‘I shut my eyes and see the little girl I knew myself to be, eighty years ago, racing barefoot down a slope after a bunch of colourful, fluttering butterflies. Not to catch them. Not to break their wings. Not to preserve them in a jar to show off to friends. I know now that the girl was chasing after them to share their freedom.’
Mad Dogs and an Englishwoman is the remarkable autobiography of Crystal Rogers, who dedicated her life to the welfare of stray, uncared-for animals in India, and founded CUPA (Compassion Unlimited Plus Action) in Bangalore. It tells how Rogers, who was born in India, returned to Delhi from England in 1958 and was horrified by the barbarous methods by which animals are slaughtered for consumption, the cruelty involved in the transport of domestic animals, the distress and terror of animals kept in captivity for medical research and the agony of sick and crippled animals who are prodded on to work or abandoned because they no longer serve any useful purpose. Her deep sympathy for their plight resulted in her opening an animal shelter called The Animalsý Friend in Mehrauli. Soon, she also started taking care of the homeless, diseased and dying people she found on Delhiýs streets.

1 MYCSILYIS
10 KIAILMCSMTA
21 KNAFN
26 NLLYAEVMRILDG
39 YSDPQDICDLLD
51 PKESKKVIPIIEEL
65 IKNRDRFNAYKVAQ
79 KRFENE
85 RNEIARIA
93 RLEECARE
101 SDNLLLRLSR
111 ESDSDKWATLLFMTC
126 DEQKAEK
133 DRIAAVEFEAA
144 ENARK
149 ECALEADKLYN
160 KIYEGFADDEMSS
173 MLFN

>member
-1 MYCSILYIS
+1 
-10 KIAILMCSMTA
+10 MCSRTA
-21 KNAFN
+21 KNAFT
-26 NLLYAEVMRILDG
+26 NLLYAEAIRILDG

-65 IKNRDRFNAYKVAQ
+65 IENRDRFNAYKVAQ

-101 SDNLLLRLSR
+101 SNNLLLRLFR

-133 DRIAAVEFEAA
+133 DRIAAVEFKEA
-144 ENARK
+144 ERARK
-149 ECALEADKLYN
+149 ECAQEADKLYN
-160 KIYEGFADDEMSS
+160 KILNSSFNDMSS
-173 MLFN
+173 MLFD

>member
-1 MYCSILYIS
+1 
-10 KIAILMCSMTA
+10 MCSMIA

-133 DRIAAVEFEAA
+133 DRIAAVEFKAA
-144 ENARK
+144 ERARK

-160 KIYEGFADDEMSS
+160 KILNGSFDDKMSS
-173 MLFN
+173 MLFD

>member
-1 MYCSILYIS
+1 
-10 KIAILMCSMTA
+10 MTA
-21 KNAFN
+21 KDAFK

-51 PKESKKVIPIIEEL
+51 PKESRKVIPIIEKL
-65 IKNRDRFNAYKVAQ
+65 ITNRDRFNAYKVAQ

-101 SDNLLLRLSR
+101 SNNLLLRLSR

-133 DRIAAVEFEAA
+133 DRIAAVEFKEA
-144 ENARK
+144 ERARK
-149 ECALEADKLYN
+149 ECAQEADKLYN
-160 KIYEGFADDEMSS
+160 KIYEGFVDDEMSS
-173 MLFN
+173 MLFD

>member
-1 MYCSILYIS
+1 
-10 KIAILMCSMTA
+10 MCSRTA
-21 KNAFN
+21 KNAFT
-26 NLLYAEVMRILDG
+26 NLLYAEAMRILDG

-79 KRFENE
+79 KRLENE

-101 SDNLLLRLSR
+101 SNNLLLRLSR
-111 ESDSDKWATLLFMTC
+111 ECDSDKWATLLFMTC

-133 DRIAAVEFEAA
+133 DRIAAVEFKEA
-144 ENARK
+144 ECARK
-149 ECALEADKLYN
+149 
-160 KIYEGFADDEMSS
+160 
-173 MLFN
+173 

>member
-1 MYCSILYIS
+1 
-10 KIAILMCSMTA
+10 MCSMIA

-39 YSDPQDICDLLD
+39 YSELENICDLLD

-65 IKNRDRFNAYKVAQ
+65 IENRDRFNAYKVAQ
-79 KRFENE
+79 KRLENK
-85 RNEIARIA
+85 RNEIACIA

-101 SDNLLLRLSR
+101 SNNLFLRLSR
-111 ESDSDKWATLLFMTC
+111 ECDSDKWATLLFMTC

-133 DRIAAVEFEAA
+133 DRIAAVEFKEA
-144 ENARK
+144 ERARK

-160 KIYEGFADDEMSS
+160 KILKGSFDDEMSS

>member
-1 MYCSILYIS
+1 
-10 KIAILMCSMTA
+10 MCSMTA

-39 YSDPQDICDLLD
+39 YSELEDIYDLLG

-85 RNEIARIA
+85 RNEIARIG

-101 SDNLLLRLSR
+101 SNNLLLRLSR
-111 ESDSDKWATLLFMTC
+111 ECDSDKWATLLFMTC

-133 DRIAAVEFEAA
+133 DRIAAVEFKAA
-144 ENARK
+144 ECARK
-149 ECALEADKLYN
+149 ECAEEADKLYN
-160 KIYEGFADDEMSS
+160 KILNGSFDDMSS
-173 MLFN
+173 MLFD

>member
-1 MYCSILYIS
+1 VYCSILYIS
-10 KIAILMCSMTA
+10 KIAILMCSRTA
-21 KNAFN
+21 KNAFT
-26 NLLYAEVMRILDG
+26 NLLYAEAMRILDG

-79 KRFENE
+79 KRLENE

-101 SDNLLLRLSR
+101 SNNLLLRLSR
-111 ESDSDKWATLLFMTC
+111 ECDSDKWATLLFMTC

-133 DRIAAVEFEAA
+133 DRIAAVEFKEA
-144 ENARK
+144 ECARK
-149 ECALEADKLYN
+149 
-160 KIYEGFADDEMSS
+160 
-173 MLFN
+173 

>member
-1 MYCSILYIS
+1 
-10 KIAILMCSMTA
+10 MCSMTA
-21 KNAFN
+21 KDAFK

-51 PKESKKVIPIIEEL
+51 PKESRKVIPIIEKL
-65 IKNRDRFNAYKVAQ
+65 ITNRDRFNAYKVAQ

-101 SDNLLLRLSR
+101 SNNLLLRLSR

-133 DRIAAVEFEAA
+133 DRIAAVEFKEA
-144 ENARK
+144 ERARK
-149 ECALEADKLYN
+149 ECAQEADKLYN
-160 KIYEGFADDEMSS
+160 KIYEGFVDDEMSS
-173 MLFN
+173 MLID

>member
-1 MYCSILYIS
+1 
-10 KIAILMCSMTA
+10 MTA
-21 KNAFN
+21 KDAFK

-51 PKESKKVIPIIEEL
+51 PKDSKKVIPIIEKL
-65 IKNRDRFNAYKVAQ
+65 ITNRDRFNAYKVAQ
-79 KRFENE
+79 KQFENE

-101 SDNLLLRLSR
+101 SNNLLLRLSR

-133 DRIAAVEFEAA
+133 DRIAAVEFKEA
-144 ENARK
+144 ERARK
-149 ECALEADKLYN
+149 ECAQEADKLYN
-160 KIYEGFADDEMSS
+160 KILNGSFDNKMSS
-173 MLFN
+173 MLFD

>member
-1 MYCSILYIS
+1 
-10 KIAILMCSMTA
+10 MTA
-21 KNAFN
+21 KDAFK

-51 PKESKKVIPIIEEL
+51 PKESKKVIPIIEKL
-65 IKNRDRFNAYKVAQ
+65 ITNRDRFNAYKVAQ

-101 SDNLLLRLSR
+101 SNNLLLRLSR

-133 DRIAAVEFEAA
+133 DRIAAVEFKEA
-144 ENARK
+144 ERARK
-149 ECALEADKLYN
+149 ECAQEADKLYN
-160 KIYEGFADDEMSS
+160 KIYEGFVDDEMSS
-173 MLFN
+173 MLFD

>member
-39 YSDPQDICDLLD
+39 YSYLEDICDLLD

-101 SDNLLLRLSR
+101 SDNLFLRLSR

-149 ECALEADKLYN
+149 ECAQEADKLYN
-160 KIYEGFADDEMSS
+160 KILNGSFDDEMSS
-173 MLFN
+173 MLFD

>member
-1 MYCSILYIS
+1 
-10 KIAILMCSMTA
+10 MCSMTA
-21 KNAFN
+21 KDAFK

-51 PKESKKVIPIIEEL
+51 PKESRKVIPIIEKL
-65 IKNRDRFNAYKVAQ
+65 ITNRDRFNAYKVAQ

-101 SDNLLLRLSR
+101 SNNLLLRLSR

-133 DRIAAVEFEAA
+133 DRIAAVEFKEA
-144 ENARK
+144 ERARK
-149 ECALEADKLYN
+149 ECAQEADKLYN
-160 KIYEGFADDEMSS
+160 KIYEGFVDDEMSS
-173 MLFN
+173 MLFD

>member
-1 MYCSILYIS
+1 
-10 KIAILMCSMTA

The book is full of memorable anecdotes, some touching, some hilarious, about the animals and people Rogers encountered over the next twenty years. Written in the best traditions of James Herriot and Gerald Durrell, this is at once a delightful account of quirky human and animal behaviour, and a powerful argument for animal activism in India.